Walleye Cheater Charged with Stalking and Using Counterfeit Cash
Disgraced angler Chase Cominsky made national headlines last year by stuffing walleyes with lead weights ahead of a tournament weigh-in. Now he stands accused of stalking and using counterfeit bills
Last October, two fishermen in Ohio rocked the world of competitive angling when they were caught red-handed stuffing the body cavities of walleyes they’d caught during a tournament with huge lead fishing weights. Jacob Runyan and Chase Cominsky became infamous overnight when video footage of their cheating scandal surfaced on Youtube and received widespread national coverage in the Associated Press, The Washington Post, and the New York Times. The anglers were indicted on October 12, 2022, and they’re still awaiting trial in Ohio for charges that include cheating, attempted grand theft, and possession of criminal tools. But one of them is now facing separate charges for stalking an ex-wife and supplying his 18-year-old son with counterfeit money.
Editor’s note: The video below contains strong language.
According to local news outlet WFMJ, Chase Cominsky’s latest charge stems from a late January incident at a bowling alley in Hermitage, Pennsylvania. That night, his 18-year-old son tried to exchange two fake $100 bills for several games of bowling.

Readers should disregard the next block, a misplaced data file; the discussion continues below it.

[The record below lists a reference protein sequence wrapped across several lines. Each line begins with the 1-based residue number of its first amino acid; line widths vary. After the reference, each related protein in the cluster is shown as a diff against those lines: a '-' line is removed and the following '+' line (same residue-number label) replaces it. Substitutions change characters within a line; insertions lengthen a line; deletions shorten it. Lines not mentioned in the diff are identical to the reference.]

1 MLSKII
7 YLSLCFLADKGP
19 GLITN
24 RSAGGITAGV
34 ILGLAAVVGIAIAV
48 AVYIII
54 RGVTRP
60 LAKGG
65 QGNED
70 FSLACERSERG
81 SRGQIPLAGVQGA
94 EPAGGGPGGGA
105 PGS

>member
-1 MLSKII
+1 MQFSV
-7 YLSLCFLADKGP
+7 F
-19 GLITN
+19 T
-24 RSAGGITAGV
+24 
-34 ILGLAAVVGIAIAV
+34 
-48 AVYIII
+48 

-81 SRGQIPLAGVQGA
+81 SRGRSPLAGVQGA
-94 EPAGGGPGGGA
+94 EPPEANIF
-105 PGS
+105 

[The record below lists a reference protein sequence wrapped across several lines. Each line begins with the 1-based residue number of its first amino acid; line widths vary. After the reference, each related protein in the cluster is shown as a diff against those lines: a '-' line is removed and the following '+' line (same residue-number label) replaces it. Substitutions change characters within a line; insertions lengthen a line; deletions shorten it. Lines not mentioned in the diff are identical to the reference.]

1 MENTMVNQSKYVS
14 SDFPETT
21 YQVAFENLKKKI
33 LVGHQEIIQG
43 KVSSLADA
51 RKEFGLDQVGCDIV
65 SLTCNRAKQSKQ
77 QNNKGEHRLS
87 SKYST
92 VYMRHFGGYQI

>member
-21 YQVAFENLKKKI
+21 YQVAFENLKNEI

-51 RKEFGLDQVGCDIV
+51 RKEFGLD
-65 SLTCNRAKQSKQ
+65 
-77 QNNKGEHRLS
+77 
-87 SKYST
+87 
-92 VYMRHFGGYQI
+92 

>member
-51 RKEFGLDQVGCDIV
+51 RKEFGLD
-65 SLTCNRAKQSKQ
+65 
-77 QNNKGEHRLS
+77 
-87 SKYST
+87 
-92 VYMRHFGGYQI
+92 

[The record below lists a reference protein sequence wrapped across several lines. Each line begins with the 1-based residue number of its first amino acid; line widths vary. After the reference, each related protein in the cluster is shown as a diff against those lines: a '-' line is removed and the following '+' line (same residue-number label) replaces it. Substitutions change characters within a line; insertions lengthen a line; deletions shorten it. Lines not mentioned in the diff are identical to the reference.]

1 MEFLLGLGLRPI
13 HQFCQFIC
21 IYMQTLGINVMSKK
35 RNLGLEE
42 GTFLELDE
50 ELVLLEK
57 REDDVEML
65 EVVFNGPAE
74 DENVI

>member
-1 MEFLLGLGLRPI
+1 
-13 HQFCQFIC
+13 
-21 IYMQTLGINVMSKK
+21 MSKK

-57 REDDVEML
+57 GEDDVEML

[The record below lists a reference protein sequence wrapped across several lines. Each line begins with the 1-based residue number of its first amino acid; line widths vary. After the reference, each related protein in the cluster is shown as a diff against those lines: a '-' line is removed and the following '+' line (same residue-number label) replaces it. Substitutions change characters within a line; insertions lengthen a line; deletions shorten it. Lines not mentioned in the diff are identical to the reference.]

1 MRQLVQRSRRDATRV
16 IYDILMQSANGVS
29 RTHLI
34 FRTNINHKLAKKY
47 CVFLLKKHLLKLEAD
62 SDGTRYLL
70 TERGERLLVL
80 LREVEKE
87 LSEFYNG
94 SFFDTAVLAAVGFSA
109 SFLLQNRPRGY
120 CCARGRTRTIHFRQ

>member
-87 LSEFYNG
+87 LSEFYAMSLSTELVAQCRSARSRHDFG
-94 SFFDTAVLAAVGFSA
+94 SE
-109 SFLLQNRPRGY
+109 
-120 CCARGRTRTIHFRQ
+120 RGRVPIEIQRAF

A text thread included in a court complaint—allegedly between Cominsky and his son—revealed that the elder Cominsky provided the son with the counterfeit bills. The bills were obviously fake, police said, because they were stamped with the phrases “For Motion Picture Purposes” and “not legal tender.”
Cominsky’s most recent allegations come on the heels of yet another charge that was filed against him on October 31, 2022—about two weeks after the walleye cheating scandal first emerged. That charge was issued after he was accused of stalking and harassing his ex-wife while she was driving her child home from school in Pennsylvania’s Jefferson Township. According to a criminal complaint, the woman said Cominsky hacked into her SnapChat and email accounts and sent her several threatening text messages before tailgating her so closely that she feared their vehicles might collide.
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Cominsky’s bond for the charge of supplying his son with counterfeit bills has been set at $12,000. His hearing for the stalking case will take place in May in Jefferson Township. Both Cominsky and Runyan will stand trial for their combined roles in the walleye cheating case on March 27 in Cuyahoga County Court.